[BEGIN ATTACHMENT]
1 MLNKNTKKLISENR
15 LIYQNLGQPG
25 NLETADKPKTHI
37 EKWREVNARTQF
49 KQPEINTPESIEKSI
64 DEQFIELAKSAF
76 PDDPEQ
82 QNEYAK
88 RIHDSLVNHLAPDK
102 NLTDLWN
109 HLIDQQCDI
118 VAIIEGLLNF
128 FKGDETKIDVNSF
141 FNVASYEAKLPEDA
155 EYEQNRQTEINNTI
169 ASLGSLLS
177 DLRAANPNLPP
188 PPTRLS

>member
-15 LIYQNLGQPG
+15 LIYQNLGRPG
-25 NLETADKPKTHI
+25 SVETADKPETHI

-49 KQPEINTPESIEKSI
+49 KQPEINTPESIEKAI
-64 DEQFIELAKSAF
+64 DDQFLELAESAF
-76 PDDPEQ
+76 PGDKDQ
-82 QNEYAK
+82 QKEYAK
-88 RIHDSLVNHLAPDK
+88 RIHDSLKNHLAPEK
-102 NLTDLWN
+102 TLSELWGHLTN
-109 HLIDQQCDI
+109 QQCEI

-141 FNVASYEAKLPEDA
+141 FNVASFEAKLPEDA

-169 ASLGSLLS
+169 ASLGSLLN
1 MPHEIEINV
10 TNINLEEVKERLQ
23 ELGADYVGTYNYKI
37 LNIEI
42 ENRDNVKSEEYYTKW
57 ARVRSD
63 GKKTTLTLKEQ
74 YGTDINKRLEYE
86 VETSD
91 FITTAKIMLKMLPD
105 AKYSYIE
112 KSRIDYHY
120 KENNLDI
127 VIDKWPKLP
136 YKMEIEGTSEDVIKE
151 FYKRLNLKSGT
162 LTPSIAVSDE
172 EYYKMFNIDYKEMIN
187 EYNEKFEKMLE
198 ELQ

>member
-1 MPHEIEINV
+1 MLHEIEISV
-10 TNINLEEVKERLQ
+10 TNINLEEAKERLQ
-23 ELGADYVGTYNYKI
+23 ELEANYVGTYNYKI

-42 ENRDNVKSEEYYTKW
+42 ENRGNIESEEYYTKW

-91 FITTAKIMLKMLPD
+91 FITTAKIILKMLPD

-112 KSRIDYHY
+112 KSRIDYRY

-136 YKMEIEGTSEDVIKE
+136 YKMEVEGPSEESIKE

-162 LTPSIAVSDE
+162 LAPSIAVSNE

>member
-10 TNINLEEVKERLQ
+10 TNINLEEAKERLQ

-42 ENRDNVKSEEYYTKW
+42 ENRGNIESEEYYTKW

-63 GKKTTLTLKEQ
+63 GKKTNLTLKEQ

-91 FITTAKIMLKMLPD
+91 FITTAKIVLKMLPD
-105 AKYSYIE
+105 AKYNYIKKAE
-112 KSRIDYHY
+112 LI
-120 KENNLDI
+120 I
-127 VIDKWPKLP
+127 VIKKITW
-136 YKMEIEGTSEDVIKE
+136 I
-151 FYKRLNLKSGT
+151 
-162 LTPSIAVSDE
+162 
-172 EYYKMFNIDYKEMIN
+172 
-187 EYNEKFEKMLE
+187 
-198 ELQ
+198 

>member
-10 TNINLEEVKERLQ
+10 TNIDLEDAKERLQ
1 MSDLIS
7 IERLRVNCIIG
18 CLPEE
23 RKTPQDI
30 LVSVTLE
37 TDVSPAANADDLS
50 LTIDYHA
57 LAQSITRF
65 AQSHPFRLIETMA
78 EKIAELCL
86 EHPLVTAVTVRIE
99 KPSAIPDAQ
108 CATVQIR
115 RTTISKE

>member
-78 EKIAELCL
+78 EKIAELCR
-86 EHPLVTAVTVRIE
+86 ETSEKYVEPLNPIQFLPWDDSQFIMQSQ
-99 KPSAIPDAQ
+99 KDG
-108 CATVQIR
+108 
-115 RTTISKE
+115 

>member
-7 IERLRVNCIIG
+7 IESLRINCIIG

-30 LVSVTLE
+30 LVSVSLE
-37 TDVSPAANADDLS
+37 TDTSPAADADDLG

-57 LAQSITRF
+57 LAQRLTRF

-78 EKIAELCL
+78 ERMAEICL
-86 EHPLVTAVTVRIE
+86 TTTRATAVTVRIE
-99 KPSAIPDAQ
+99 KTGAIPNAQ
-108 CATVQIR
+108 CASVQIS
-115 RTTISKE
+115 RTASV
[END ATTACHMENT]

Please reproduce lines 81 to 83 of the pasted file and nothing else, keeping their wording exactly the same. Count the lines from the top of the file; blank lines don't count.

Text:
+10 TNINLEEAKERLQ

-42 ENRDNVKSEEYYTKW
+42 ENRGNIESEEYYTKW